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Be still, my soul; the waves and winds still know His voice who ruled them while He dwelt below. Be still, my soul; thy Jesus can repay From His own fulness all He takes away. My goal is to share something of unique value with you daily in words or less. I appreciate your interest! You are commenting using your WordPress.

You are commenting using your Twitter account. You are commenting using your Facebook account. Notify me of new comments via email. Notify me of new posts via email. If you could go back and eliminate that day, would you? If you can, take a few minutes to speak to your soul using the words of this famous hymn.

Abba, meet me in my pain. Leave a Reply Cancel reply Enter your comment here He might drag along his whole life in almost poverty. When the time comes for Robert Burns to be honored, which was all too late for a buried man, how did they honor him? He had poor relatives; look to the subscription list, and see how magnificent the donations they received! They honored him with libations of whiskey which they drank themselves; that was all they would give him.

The devotion of the Scotch drunkards to their poet is a devotion to their drunkenness, not to him. Doubtless there are many true-hearted men who bewail the sinner as much as they admire the genius, but the mass like him none worse for his faults. However, if it had been ordained and decreed that every drunkard who honored Burns should go without his whiskey for a week, there was not a dozen of them would have done it-not half a dozen. Their honor to him was a honor to themselves; it was an opportunity for drunkenness, at least in thousands of instances.

As I stood by his monument some little time ago, I saw around it a most dismal, dingy set out of withered flowers and I thought "Ah, this is his honor! Many a statesman might I quote who has spent his life in the world's service, and at first the world said "Go on, go on," and he was clapped everywhere; he was doing something to serve his time; but he made a little mistake, a mistake perhaps, which will prove not to have been a mistake at all when the books of history shall be read with a clearer eye.

What will it do for those it loves the best! When it has done all it can, the last resource of the world is to give a man a title and what is that? And then to give him a tall pillar and set him up there to bear all weathers, to be pitilessly exposed to every storm; and there he stands for fools to gaze at, one of the world's great ones paid in stone; it is true the world has paid that out of its own heart, for that is what the world's heart is made of.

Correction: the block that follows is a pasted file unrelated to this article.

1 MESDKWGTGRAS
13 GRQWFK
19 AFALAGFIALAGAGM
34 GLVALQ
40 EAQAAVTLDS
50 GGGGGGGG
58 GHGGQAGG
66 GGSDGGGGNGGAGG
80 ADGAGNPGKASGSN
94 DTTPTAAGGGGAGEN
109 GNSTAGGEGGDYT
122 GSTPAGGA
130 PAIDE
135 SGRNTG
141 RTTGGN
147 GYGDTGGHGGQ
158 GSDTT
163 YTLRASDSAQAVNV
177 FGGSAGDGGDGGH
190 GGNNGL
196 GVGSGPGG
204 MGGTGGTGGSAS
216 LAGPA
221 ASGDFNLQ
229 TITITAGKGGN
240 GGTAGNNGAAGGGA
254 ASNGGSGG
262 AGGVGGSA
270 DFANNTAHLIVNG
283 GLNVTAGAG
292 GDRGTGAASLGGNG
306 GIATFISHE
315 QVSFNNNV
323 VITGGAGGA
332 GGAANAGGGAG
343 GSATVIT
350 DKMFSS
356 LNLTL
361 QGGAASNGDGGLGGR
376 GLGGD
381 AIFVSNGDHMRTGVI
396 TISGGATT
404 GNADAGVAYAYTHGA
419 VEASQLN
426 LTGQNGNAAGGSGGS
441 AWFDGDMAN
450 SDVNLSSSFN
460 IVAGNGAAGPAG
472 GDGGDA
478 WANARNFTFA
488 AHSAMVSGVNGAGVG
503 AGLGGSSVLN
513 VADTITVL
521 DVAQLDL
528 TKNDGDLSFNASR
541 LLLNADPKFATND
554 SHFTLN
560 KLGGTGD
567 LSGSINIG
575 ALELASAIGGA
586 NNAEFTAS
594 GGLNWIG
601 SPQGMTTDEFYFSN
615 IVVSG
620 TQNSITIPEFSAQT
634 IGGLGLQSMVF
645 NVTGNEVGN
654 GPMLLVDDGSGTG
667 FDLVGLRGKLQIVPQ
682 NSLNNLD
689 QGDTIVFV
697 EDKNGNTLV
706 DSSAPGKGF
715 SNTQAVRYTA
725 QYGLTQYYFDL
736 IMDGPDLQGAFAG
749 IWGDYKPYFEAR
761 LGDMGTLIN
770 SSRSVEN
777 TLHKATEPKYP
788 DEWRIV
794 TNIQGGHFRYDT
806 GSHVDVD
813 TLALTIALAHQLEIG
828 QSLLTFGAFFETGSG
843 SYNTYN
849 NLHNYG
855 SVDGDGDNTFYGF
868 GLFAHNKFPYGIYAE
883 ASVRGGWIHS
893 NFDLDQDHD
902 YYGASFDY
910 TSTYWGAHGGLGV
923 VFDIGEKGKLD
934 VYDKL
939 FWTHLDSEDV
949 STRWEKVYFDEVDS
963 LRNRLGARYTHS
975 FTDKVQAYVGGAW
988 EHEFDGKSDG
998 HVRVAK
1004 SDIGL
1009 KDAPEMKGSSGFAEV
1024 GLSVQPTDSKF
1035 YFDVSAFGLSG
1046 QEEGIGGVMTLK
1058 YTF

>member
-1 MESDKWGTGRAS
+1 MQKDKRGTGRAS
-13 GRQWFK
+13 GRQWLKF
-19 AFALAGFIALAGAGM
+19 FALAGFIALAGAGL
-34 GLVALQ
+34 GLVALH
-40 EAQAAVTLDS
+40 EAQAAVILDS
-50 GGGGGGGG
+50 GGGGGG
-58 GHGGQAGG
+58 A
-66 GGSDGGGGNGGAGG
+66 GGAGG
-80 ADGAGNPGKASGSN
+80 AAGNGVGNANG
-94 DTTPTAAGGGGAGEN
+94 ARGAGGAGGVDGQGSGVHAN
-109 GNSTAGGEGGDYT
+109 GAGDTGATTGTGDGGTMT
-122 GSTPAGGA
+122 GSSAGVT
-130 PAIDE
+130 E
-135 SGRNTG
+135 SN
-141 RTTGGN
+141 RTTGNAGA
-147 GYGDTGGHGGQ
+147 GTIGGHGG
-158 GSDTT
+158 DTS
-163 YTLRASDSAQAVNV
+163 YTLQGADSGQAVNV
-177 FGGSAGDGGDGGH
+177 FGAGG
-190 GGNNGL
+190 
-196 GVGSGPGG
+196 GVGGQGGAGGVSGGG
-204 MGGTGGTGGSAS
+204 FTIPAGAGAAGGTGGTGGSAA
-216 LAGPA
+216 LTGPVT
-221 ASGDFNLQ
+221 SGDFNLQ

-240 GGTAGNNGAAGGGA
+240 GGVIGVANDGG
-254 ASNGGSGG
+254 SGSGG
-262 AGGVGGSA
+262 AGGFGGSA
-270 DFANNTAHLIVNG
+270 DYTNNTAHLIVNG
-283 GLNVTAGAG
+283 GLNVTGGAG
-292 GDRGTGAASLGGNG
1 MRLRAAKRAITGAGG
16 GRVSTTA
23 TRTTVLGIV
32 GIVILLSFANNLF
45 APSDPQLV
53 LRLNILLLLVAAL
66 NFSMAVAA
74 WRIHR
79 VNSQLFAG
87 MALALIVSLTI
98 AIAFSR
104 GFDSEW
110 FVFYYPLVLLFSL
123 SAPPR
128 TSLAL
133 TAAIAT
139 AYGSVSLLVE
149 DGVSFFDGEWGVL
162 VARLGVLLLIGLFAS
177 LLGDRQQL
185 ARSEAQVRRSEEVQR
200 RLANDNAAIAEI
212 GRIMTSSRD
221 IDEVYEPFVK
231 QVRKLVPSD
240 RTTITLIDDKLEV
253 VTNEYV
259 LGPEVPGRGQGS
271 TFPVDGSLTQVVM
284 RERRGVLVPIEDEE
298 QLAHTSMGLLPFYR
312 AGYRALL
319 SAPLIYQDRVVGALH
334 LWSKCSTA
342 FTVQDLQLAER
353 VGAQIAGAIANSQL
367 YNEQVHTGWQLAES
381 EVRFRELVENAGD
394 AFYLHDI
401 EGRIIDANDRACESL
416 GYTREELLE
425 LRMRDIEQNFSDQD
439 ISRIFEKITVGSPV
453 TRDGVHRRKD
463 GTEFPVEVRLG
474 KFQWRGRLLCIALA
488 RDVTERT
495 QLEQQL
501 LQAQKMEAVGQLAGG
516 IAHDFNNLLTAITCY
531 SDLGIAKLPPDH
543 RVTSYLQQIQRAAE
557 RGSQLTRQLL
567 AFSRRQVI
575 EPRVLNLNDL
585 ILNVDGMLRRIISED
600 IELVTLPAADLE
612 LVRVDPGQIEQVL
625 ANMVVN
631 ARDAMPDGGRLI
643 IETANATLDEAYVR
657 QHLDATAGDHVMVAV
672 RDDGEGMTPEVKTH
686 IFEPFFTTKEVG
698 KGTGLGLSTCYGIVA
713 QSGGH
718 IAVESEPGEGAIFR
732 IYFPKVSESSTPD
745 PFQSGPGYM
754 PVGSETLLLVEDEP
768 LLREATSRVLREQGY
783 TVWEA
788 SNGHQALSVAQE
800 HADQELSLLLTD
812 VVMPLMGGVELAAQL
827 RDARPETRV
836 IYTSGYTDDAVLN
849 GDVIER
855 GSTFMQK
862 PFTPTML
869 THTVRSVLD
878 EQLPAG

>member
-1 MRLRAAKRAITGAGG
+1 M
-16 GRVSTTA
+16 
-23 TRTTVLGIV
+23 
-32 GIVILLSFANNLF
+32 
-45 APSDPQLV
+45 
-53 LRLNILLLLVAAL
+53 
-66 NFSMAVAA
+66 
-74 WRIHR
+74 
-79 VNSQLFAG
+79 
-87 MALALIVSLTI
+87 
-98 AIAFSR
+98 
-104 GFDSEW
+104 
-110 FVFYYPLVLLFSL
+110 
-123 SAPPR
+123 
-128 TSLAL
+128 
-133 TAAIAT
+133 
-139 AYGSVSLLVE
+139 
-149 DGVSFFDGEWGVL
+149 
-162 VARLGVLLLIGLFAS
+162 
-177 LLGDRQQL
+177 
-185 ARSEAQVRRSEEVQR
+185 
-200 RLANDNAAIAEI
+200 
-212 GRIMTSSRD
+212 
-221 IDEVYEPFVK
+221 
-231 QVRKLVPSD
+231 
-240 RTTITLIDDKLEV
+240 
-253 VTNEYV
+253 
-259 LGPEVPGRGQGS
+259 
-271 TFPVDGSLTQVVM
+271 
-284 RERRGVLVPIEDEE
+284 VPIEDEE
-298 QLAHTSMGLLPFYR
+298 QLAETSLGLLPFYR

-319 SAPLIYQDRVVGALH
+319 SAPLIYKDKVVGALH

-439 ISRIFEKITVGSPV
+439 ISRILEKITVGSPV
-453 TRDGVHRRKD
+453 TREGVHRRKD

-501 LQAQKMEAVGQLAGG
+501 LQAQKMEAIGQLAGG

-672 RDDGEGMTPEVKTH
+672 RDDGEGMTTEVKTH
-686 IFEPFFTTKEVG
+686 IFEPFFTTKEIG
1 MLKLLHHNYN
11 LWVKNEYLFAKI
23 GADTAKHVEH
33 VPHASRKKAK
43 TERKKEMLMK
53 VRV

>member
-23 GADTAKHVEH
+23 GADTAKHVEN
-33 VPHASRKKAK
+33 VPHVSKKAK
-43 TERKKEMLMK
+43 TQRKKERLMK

The world pays scantily; but did you ever hear a Christian who complained thus of his Master? He gives me joy on earth, with a fullness of bliss hereafter. Christ is a good paymaster. The world pays niggardly and scantily, but not so Christ. Again, if you will serve the world, and you wish to have gifts from it, the world will pay you half-heartedly. Now by the world, I mean the religious world quite as much as any other part of it; I mean the whole world, religious, political, good, bad, and indifferent-the whole lot of them.

If you serve the world it will pay you half-heartedly. Let a man spend himself for his fellow-creatures' interests, what will he get for it? Some will praise him, some will abuse him. The men that escape without abuse in this world, are the men who do nothing at all. He who is most valiant and useful, must expect to be most reprobated and abhorred. Those men who are borne upon the waves of popular applause are not the men whose worth is true; real philanthropists must swim against the stream.

Spurgeon’s Greatest Sermon

The whole list of the world's benefactors is an army of martyrs. All along, the path of the good is marked with blood and fire. The world does not pay the men that serve it really, except with ingratitude. I say, to come back, even when the world does pay, it pays half-heartedly. Did you ever know a man yet, concerning whom the world's mind was one? I never heard of any. There is not a soul living concerning whom the world is unanimous. But when Christ gives anything, he always gives with all his heart. He does not say to his people, "There, I give you this, but still I have half-a-mind to keep it back.